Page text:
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India Inc raises $11 billion via overseas bonds

Indian companies have raised $11.16 billion this calendar year in overseas bond sales, higher than the $10.4 billion raised in full year 2012 .

, ET Bureau|
Jun 05, 2013, 06.51 AM IST
MUMBAI: Indian companies have raised $11.16 billion this calendar year in overseas bond sales, higher than the $10.4 billion raised in full year 2012 as companies rushed to take advantage of low global interest rates. But with yields on benchmark US treasuries on the rise, the demand may taper off.

IndianOil, Rolta India, Tata Motors, Tata Steel and ICICI Bank were among the companies from India which raised funds in Singapore dollar. Bharati Enterprises, RIL, ONGC Videsh, and Suzlon Energy accounted for $5 billion, data from Dealogic shows. “Last year, there were only banks (as issuers), but this year we have had large-ticket corporate issuances too,” said Madhur Agarwal, head, debt capital markets, JP Morgan. “The jump in volumes is largely due to their participation. Banks play on floating rates, so they can still afford to borrow at higher rates.

But corporates cannot do that. So, they wait for rates to come off before raising money overseas.” Some companies have chosen to borrow in Singapore dollars than in US dollars because the size of fund raising is still tiny. Investors in the US demand higher ticket size because of their huge corpus. While they borrowed $0.72 billion through Singapore dollars in the entire year, they have already borrowed $1.05 billion this year so far. There have been six issuances in Singapore dollars, data from Dealogic shows.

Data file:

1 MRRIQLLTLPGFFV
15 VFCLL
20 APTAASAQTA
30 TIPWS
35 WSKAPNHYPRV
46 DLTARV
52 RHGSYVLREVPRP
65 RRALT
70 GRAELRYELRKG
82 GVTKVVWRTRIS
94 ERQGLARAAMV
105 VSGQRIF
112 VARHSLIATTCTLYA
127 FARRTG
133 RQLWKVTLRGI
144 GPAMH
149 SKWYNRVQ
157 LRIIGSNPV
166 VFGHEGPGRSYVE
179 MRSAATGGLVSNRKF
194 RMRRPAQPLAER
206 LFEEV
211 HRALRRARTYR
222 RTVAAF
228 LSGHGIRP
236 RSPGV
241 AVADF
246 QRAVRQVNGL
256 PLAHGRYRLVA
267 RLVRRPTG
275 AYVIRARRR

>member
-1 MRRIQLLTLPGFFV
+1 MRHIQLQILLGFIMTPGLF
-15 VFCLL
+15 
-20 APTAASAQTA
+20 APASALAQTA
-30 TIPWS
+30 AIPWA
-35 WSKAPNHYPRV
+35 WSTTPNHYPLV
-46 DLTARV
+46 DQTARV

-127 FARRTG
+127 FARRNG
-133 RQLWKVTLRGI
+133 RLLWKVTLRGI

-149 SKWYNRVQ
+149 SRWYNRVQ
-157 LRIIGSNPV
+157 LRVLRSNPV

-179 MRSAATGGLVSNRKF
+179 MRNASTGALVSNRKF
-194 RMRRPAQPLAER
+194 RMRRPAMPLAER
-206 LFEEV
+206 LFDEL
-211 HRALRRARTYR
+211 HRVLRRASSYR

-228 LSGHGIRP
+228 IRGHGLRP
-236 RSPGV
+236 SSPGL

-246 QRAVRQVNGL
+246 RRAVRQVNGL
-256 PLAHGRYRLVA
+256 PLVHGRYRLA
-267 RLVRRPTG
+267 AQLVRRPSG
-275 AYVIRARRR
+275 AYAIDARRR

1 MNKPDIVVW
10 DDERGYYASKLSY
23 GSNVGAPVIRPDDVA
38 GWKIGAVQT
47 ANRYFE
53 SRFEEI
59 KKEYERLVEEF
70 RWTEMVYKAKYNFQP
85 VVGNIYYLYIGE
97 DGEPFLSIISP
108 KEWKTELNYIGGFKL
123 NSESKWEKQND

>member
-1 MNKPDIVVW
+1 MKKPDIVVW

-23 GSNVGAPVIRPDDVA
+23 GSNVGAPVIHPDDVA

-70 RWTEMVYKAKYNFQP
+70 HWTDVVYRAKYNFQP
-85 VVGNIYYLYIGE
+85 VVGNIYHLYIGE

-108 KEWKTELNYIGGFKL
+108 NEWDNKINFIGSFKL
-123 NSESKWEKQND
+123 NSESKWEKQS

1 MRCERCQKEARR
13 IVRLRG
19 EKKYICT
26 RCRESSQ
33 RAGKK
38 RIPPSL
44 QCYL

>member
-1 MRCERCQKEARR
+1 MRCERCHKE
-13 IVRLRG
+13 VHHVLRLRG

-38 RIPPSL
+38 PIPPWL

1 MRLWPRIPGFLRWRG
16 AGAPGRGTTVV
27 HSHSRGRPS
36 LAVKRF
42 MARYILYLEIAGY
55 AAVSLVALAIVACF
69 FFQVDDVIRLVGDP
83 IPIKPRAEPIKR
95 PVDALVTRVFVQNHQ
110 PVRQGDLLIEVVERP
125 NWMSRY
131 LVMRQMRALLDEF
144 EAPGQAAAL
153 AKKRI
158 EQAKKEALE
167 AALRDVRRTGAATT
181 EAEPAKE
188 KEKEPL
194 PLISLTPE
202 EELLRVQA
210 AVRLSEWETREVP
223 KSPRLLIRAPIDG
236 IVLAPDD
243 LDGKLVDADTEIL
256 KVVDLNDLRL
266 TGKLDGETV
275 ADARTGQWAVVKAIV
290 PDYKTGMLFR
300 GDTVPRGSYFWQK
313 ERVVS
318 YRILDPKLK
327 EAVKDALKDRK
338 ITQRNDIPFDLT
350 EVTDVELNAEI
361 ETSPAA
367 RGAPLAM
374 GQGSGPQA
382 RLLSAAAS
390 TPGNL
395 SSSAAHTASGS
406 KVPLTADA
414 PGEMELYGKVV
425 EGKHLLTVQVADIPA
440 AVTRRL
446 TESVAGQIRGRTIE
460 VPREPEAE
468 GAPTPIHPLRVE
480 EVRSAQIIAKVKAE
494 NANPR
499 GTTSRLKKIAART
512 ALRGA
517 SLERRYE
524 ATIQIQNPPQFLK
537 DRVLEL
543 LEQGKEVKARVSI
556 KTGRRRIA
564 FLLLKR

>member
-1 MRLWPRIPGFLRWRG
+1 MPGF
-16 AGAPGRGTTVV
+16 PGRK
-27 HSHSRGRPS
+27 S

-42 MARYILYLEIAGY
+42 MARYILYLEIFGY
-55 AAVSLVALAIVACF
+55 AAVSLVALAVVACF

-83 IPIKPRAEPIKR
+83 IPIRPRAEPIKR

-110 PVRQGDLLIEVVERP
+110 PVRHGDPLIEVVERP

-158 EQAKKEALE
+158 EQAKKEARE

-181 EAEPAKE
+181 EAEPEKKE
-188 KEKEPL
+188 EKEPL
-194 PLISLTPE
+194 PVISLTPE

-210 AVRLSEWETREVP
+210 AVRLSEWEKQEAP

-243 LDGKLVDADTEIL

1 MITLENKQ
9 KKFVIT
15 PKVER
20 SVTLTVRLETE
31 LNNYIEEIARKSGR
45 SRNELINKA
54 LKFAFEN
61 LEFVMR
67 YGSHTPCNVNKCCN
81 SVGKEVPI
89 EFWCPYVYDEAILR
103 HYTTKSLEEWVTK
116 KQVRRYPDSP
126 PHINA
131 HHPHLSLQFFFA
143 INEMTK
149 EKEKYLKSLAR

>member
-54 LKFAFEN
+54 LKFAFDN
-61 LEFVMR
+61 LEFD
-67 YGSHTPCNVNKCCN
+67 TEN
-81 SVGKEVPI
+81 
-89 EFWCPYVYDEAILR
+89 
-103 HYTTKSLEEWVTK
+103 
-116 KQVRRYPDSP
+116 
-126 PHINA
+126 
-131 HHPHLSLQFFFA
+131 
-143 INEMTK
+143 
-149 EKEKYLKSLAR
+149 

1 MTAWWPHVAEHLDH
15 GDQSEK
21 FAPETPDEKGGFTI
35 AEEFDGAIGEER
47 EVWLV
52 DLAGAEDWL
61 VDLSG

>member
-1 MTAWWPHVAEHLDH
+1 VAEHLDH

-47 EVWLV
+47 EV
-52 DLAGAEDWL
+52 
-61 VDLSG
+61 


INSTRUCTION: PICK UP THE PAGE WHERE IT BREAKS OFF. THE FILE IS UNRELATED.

“Quite a few Indian issuers have tapped the Singapore dollar market to diversify investor base and access cheaper funds,” said Randhir Singh, MD, India head (financing), Deutsche Bank. “Further the covenant requirement is not as stringent as in USD market,” he added.

Some of the issuers have been able to raise funds even without getting their bonds rated like TML and ABJA, wholly owned subsidiary of Tata Steel. “Some of them have been able to raise resources without getting the bonds rated at a reasonable pricing, which would have come to a much higher spread if they were to do issues in the US dollar space,” Agarwal said. But the rates may not remain attractive for long with yields firming up amid speculation that the US Fed may reduce its quantitative easing, or easy money policy.

“I still feel it is cheaper for companies to borrow in rupee currently,” said a bond dealer from a foreign bank, adding, “After the rise in US treasury yields, the arbitrage we used to talk about last year has become non- existent.” Vedanta Resources issued dollar bonds at 7.12%, which are currently trading at 7.16%.

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